Dear Stanford: I am Karen (Kuh-Ren), not “Karen” (Care-In) or “Korean.”
Dear Stanford: The Karen people are an ethnic group in Myanmar-Thailand that have been persecuted by the Burmese government and military for over 70 years now. I was born in Mae La refugee camp in Thailand because of this.
Dear Stanford: There is a quote that has been ingrained in my brain ever since I first heard it from my parents and the community around me. “In twenty years, you will only find Karen people in museums,” announced Burmese Army General Maung Shwe as he walked over our flag in 1997. This was not only a threat to my people’s lives, but it was also a threat to our culture, heritage and stories. Although twenty years have passed by now and my people are still alive, the intent to eliminate us is still present.
Dear Stanford: What is the difference between genocide and ethnic cleansing? According to the United Nations, genocide is the “intent to destroy, in whole or in part, a national, ethnical, racial or religious group” whereas ethnic cleansing is “rendering an area ethnically homogeneous by using force or intimidation to remove persons of given groups from the area.” Though both may involve murder, rape, deliberate military attacks and other crimes against humanity, the “intent” behind these atrocities are what will make the world finally take action.
Dear Stanford: Over 4,300 Karen people have been killed and over 200,000 civilians have been displaced since 1989. I wonder how many deaths were unaccounted for. I wonder how many more of my people’s deaths need to occur for the UN to count it as “genocide,” for the world to recognize it as that and for actions to finally be taken.
Dear Stanford: A few months ago, there were several attacks on the Karen villages. The Burmese military, Tatmadaw, burned houses and fired about 30 airstrikes. Over 130 people were killed. The rest fled to the jungles and tried to escape to Thailand’s refugee camps where they were rejected. My aunts, uncles and cousins from my dad’s side were some of the people who fled to the jungles. They had to hide in caves in order to survive.
Dear Stanford: Do you know what life in a refugee camp is like? It is crowded and unsanitary. The education inside the camps is limited and there is a lack of access to food and healthcare. There is a fence around the camp so that no one can enter or leave. There are Thai soldiers patrolling each side. There is no freedom. There are only restrictions.
Dear Stanford: For the Karens who have post-traumatic stress disorder and other mental health problems because of the horrors they experienced and saw, the difficulties inside the refugee camp do not make it easier. But being alive counts for something — right? Staying alive is important, even if it means using beers, cigarettes and abuse as an outlet for what cannot be said or told: the traumas and nightmares of almost not making it; of seeing your own brother die right in front of you; of the bullet in your left lung that has now become a part of you.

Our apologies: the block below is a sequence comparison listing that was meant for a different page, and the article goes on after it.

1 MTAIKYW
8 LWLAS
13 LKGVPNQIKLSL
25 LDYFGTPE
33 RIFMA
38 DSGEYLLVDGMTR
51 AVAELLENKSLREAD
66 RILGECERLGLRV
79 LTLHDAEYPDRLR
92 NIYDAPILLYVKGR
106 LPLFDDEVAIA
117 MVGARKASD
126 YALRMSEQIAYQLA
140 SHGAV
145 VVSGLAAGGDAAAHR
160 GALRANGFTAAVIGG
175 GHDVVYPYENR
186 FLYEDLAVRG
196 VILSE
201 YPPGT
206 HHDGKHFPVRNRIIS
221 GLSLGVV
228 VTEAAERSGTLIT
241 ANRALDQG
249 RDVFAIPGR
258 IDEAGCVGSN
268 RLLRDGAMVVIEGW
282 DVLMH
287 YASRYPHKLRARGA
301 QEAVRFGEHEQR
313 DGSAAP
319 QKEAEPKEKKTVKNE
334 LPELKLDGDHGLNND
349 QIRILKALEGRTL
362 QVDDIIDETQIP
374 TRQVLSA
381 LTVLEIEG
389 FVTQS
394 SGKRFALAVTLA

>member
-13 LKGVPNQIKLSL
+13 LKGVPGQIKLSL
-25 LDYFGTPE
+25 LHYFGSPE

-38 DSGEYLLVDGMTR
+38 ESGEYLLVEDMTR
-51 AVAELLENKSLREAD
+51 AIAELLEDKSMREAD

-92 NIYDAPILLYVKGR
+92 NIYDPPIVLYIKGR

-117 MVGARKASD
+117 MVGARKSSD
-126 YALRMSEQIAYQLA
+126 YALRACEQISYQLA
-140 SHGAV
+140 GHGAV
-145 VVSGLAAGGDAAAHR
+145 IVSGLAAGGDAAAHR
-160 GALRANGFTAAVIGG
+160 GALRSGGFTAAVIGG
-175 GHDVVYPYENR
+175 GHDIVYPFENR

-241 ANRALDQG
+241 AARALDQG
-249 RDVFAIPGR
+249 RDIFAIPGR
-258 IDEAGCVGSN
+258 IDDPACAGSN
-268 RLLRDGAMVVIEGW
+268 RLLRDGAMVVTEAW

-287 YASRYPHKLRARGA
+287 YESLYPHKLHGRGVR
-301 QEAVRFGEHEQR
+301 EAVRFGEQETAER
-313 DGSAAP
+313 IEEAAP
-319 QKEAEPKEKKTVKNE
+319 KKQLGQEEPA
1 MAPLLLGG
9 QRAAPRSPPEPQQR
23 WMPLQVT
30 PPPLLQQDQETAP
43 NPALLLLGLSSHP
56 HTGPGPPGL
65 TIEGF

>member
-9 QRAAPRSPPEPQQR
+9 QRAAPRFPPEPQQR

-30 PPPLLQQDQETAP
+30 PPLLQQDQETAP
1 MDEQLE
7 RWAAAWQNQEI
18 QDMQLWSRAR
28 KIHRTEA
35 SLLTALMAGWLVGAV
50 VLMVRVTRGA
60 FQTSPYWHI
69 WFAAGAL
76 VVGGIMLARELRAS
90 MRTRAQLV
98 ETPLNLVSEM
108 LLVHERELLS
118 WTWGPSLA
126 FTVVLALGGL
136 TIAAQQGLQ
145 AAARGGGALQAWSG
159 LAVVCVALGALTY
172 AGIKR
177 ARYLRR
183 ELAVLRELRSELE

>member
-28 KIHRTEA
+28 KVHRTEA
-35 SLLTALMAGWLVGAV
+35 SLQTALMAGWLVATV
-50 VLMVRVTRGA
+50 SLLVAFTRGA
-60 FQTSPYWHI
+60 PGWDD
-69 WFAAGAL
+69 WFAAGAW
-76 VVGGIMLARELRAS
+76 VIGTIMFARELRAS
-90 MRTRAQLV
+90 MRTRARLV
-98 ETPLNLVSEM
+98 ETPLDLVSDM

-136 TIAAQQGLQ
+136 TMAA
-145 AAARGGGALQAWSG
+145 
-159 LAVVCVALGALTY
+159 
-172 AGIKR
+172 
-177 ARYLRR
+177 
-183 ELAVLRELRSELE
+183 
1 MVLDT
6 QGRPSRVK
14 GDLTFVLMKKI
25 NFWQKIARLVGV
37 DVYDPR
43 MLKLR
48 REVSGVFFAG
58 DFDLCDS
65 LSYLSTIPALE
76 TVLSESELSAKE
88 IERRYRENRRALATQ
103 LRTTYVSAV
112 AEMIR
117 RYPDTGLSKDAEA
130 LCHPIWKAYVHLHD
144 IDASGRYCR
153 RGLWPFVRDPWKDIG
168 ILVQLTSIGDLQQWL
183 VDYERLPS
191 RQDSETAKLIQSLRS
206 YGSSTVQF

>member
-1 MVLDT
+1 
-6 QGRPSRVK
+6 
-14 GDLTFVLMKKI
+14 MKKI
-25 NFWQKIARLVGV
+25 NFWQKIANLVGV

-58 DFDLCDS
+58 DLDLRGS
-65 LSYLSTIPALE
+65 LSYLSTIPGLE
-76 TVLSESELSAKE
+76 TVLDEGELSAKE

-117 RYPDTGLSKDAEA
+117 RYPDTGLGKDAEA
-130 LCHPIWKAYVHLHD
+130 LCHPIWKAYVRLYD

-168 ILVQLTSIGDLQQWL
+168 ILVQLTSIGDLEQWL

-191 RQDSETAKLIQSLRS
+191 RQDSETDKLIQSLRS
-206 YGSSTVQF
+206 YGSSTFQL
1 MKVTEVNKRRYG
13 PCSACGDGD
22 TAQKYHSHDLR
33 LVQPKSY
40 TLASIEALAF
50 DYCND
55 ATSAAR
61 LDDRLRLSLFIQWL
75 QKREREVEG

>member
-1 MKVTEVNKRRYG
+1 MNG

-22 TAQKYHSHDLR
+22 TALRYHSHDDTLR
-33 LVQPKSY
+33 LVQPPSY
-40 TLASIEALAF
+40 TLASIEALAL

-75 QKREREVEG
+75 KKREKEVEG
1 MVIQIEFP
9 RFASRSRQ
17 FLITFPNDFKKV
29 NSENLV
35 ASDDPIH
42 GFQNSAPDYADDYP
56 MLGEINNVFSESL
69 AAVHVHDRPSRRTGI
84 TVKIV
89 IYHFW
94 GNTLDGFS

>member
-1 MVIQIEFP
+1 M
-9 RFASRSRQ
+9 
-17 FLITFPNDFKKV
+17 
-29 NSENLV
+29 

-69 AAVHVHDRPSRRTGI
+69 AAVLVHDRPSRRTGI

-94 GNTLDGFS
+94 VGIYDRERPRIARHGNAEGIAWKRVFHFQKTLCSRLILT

Dear Stanford: For the longest time, refugees and immigrants are perceived as job stealers, illegals, undocumented, pitiful, desperate and uneducated people. We are blamed for migrating to a new country and trying to start a new life, as if we are at fault for the atrocities we faced. We are told to “go back to our country.”
But what if there is no country for us to go back to?
Dear Stanford: I do not have a country; my people are displaced and systematically oppressed by the country that is supposed to be “protecting” them. And while some of us were born in the refugee camps in Thailand, Thailand is not our country. We have no rights, not in Myanmar nor in Thailand. We are only but children of no nation.
Dear Stanford: I am alive. I should be grateful, right? I should be grateful that I only lived in Mae La refugee camp till I was 5 years old. I should be grateful I have all these opportunities in front of me when my own people are dying back home.
Dear Stanford: And I am grateful. I am grateful for the sacrifices my parents made to provide my siblings and me with a better life. I am grateful that my people are continuously fighting for our ‘country’.
But there is a pressure, and it haunts me.
Dear Stanford: Do not complain. I learned there is no room for complaints when your people are dying. Why am I even complaining? I have opportunities that my people do not have. My people are struggling; they are bleeding on the ground. Yet I throw complaints out like stones, hitting them when they are already down.
Dear Stanford: I am the future of the Karen people. I should be better. I need to achieve things others cannot.
So why is it that when I enter school, my ethnic identity no longer matters? I became Mu Hsi, or just another Asian girl. I am no longer Karen, a refugee or an immigrant. I am Mu Hsi and no one knows about my people or what they are currently going through.
But when I am home, I am Dah Pae – the Karen girl with Karen parents; the Karen girl whose parents had to flee to a refugee camp; the Karen girl whose parents immigrated to a foreign country, leaving behind their own parents and siblings so that they could give their children a life without worries. The Karen girl… Karen… K’nyaw… K’nyaw Mu…
Dear Stanford: When you look at me, what do you see? Do you see my different identities or do you only see one? Do I look like a typical refugee or are you shocked to know that someone of an “unknown” background has made it this far?
Dear Stanford: Can you see me? I, a Karen refugee, am right in front of you. I am everywhere around you. I am in your dining halls, lecture rooms, fountains and dorms. I am here.
Note: K’nyaw means Karen. Mu means girl.